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Independent Student Newspaper Since 1969

The Badger Herald

Independent Student Newspaper Since 1969

The Badger Herald

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SLAC demands UW sever ties with Adidas

Two years ago, the University of Wisconsin-Madison signed an exclusive agreement with Adidas, stipulating that UW athletes would wear only Adidas apparel on the field and on the sidelines. It was controversial even then, as Adidas is notorious for its use of sweatshop labor. In spring 2005, members of the Student Labor Action Coalition disrupted the Board of Regents meeting in which the deal was to be inked, demanding the university insert strong labor rights language into the exclusivity agreement. The regents rejected that request, but the university did secure the right to look through all of Adidas' books on a confidential basis to see if anything betrayed the brand's exploitation of low-wage, low-rights labor.

It turns out that perusing corporate books wasn't necessary to expose Adidas' atrocious labor practices; the brand does it well enough on its own. UW's labor monitoring organization, the Washington, D.C.-based Worker Rights Consortium, recently exposed Adidas' egregious and chronic violation of the UW's Code of Conduct for producing Bucky-logo goods.

These violations include:

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El Salvador — Workers at a factory called Hermosa were blacklisted and fired en masse after Adidas and other brands yanked production from the plant to punish union organizing efforts there. These workers are owed more than half a million dollars in unpaid wages; furthermore, the factory consistently failed to set aside legally mandated Social Security funds for its workers.

In 10 years of production at the Hermosa plant, Adidas never bothered to report this problem to the university or to the Worker Rights Consortium. Adidas' solution to the Hermosa catastrophe? To declare in a press release: "In December 2006, the Adidas Group contributed to … [the] Emergency Fund for Hermosa Workers. This fund, administered by the El Salvadoreño NGO FESPAD, ran newspaper advertisements informing former Hermosa workers that they were eligible for emergency funds. By the end of December 2006, FESPAD had disbursed moneys to approximately 60 workers." The Hermosa workers were paid less than 5 percent of what they are owed.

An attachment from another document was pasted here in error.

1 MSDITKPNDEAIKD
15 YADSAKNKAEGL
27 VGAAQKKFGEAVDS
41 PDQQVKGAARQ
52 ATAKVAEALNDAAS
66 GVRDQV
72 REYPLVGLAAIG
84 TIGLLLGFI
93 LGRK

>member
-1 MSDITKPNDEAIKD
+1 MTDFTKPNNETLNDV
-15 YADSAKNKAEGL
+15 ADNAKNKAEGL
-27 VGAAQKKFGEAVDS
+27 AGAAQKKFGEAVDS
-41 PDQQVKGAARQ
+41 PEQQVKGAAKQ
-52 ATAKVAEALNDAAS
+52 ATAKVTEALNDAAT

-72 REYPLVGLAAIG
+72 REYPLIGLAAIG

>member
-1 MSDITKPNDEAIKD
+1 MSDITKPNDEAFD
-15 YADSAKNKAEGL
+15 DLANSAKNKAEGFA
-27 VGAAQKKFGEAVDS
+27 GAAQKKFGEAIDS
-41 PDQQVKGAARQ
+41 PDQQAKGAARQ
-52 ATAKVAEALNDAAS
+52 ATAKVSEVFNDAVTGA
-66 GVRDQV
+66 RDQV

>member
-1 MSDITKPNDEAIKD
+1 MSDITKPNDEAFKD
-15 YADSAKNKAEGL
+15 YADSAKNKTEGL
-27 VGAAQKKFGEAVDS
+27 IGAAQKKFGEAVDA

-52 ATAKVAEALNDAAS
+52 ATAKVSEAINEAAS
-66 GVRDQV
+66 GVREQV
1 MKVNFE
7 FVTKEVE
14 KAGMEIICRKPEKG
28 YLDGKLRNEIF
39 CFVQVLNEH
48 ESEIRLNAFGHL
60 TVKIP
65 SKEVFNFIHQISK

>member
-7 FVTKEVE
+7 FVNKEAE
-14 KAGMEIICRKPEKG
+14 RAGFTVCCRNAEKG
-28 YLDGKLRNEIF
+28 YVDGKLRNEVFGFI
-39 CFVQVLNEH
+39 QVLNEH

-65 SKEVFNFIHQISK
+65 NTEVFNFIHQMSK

Indonesia — In April 2006, Adidas began shifting orders away from the PT Tong Yang shoe factory. It was one of the few unionized factories in the region and had previously received many production awards from Reebok — now owned by Adidas — for excellence. As the brand reduced orders, Adidas simultaneously demanded increases in efficiency, and in response, factory management spent roughly $16.5 million to upgrade its production line. However, despite these efforts, Adidas has refused to place orders with PT Tong Yang, opting instead to shift production to factories with inferior working conditions and lower prices.

If abandoned by Adidas, workers at this factory will be owed more than $2.5 million in severance pay — money that the factory will never be able to pay. Adidas has petulantly denied any responsibility for this gross mistreatment of workers, claiming that they have "no legal obligation for the workers who have been made redundant." But it is clear that this "cutting and running" — that is, pulling out from a factory in response to unionization — is a blatant violation of UW's Code of Conduct agreement with Adidas, which guarantees freedom of association to workers throughout Adidas' supply chain.

Since Adidas has not taken considerable steps to improve labor practices at factories producing Adidas-label apparel, the Student Labor Action Coalition is now demanding that the University of Wisconsin cut their exclusive sideline contract with Adidas. The Labor and Licensing Policy Committee has subsequently recommended severing Adidas' license to produce any UW apparel.

UW is known for demanding a certain level of excellence in the classroom and on the playing field, and this expectation must extend beyond campus to the factories where workers produce the uniforms our athletes wear on the field and on the sidelines. Wisconsin athletes represent all the students at the University of Wisconsin and are seen as role models in the community, so they should not be associated exclusively with a company that has proved its indifference to workers and their rights. The university, as an institution of higher learning, should take the moral high ground and promote a culture of solidarity with the workers who make the clothes that carry its name. The Board of Regents' agreement with Adidas implied an obligation for the brand to uphold standards of fair labor practices in accordance with university principles. The University of Wisconsin needs to demonstrate that it demands better labor practices than Adidas provides. The university needs to cut the exclusivity contract.

Pheobe Taurick ([email protected] ) and Jan Van Tol ([email protected]) are members of the Student Labor Action Coalition.

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